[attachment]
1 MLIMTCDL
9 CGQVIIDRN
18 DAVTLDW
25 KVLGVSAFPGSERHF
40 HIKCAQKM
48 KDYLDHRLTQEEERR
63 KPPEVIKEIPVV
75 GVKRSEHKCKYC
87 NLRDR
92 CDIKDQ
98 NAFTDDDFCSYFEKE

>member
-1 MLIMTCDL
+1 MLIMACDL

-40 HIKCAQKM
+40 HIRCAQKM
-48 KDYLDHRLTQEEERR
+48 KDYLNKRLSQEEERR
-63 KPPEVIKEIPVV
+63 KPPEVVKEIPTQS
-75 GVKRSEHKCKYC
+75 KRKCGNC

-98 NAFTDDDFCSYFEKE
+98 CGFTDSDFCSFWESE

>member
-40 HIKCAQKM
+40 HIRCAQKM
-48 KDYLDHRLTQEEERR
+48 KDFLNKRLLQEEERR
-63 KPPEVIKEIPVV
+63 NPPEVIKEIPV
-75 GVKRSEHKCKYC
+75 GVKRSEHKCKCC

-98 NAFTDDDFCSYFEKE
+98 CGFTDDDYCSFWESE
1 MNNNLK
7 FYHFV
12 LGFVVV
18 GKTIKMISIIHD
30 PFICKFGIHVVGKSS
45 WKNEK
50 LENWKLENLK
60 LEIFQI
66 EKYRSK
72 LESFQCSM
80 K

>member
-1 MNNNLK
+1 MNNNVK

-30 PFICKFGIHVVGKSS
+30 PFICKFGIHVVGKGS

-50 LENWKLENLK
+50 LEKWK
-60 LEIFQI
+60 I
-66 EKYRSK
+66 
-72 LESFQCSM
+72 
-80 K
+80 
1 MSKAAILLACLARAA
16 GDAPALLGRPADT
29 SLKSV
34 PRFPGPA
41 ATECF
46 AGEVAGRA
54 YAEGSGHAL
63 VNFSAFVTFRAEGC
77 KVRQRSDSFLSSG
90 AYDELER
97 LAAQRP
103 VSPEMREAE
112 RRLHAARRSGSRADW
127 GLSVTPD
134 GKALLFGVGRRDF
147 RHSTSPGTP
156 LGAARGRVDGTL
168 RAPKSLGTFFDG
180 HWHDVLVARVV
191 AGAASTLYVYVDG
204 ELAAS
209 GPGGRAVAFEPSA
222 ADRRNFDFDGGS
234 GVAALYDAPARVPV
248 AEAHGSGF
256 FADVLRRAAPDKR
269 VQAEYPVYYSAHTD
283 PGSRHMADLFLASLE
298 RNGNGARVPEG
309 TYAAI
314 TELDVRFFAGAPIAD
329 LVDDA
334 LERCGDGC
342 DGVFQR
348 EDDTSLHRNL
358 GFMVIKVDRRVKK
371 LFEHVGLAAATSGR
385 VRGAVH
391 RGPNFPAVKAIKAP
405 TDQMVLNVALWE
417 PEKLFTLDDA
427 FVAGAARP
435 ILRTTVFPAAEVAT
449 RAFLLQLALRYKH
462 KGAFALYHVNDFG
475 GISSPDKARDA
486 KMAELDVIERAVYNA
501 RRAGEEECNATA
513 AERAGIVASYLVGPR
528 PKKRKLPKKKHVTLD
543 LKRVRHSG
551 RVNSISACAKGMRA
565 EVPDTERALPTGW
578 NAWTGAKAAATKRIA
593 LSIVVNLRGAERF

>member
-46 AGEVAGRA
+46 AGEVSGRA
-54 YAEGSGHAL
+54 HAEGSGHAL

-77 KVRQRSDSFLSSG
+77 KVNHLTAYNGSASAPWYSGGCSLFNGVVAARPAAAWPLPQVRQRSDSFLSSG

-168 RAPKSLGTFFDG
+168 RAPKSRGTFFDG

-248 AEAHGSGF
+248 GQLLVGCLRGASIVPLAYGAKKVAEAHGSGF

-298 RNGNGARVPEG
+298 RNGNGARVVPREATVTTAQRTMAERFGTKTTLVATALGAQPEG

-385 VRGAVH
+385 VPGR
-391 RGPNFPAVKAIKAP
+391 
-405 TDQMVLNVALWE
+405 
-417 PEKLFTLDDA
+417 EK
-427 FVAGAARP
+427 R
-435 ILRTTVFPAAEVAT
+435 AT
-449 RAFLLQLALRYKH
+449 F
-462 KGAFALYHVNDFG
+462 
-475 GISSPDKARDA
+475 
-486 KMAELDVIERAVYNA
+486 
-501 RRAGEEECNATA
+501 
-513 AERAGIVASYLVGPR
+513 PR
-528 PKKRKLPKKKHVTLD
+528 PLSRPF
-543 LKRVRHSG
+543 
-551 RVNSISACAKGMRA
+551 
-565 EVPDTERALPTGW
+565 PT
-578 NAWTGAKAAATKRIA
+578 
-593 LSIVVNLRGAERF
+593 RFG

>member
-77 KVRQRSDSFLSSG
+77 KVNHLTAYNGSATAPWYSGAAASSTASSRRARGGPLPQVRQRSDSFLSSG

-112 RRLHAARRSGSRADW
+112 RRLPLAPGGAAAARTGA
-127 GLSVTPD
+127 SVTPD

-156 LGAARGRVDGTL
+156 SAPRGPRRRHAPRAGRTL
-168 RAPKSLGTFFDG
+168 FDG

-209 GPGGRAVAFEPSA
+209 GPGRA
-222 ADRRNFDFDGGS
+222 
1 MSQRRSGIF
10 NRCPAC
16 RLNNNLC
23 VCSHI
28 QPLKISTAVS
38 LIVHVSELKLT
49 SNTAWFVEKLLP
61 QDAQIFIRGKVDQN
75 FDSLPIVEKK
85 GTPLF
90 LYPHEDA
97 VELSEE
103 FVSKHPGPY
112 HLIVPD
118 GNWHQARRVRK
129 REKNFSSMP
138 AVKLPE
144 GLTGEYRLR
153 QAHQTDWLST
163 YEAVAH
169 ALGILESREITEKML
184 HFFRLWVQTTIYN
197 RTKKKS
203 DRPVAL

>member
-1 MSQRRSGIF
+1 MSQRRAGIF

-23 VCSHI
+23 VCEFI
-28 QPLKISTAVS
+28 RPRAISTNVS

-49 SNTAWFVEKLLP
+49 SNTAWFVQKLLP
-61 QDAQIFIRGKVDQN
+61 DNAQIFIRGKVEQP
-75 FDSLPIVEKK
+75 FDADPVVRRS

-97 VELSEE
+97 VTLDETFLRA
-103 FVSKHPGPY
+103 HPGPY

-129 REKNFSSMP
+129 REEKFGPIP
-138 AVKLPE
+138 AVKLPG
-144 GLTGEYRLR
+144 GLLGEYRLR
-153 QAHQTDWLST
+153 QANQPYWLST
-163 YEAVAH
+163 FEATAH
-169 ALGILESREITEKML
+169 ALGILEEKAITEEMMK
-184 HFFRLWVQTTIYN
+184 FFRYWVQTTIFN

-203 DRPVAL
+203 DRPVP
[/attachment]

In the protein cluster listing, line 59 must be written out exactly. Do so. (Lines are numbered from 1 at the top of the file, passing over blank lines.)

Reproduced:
+72 